2
$\begingroup$

I found in this answer that if a problem is shown to be NP but not NP-complete then P$\neq$NP. What is the argument to prove this statement?

$\endgroup$
2
  • $\begingroup$ The answer says that a problem in NP is proved to not be NP-complete. Such a problem can only exist if P $\neq$ NP. $\endgroup$
    – Pål GD
    Commented Dec 1, 2022 at 21:53
  • $\begingroup$ @pål-gd Yes, and I'm asking why is that so. $\endgroup$
    – agimarco
    Commented Dec 1, 2022 at 21:59

2 Answers 2

4
$\begingroup$

This statement is false.

It is already known that the empty problem and the universal problem are in $\mathsf{NP}$ and are not $\mathsf{NP}$-complete (not even $\mathsf{P}$-complete).

However, what is true is that if $A\in \mathsf{NP}$ is not one of the two problems above, then $A$ is $\mathsf{P}$-hard. To prove this result, consider $a\in A$ and $b \notin A$ (those exist because $A$ is neither the empty nor the universal language). Then for any $B\in\mathsf{P}$, you can create the following function: $$f : x\mapsto \left\{ \begin{array}{ll} a& \text{if }x\in B\\b&\text{otherwise}\end{array}\right. $$ Since $B\in \mathsf{P}$, $f$ is computable in polynomial time. Given the definition of $f$, $a$ and $b$, it is clear that: $$x\in B \Leftrightarrow f(x)\in A$$ That means that there is a polynomial time many-one reduction from $B$ to $A$.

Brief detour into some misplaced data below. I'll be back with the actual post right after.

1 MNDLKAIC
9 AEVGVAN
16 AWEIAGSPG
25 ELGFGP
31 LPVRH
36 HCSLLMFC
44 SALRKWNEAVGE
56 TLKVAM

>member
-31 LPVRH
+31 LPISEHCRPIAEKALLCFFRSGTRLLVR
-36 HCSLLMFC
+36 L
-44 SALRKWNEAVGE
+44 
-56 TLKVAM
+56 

Now if such a language $A$ is not $\mathsf{NP}$-complete, then $\mathsf{P}\neq \mathsf{NP}$ (because $A$ is $\mathsf{P}$-hard and not $\mathsf{NP}$-hard).

$\endgroup$
2
  • $\begingroup$ If P=NP then NP-complete and P-complete are the same. All P problems are P-complete (under polynomial-time reductions). Therefore if a problem in NP(=P) is not NP-complete we have a contradiction and P$\neq$NP. (All these with the exception of the empty and universal language) $\endgroup$
    – agimarco
    Commented Dec 2, 2022 at 23:50
  • $\begingroup$ Yes, that's it. $\endgroup$
    – Nathaniel
    Commented Dec 3, 2022 at 9:26
1
$\begingroup$

If a problem X is NP-complete that means by definition that I can take any problem Y in NP, and for every instance of Y I can construct an instance of X so that solving X allows me to solve Y in polynomial time.

Now assume P = NP. Then Y is in P, so I can solve it in polynomial time anyway - without having to construct an instance of X at all, or by constructing one and ignoring it completely when I solve the instance of Y. That means any problem in P is in NP and is NP-complete. NP complete just doesn't mean much; if P = NP then P = NP-complete.

Now we reverse the logic: If P = NP then every problem in NP is NP-complete, so if there is a problem in NP that is not NP-complete then P ≠ NP.

(And there is a problem: There are two problems (the empty problem and the complete problem) where all instances have the same answer, either all instances have the answer NO or all instances have the answer YES, so you cannot find two instances with different answers and things break down).

$\endgroup$

Your Answer

By clicking “Post Your Answer”, you agree to our terms of service and acknowledge you have read our privacy policy.

Not the answer you're looking for? Browse other questions tagged or ask your own question.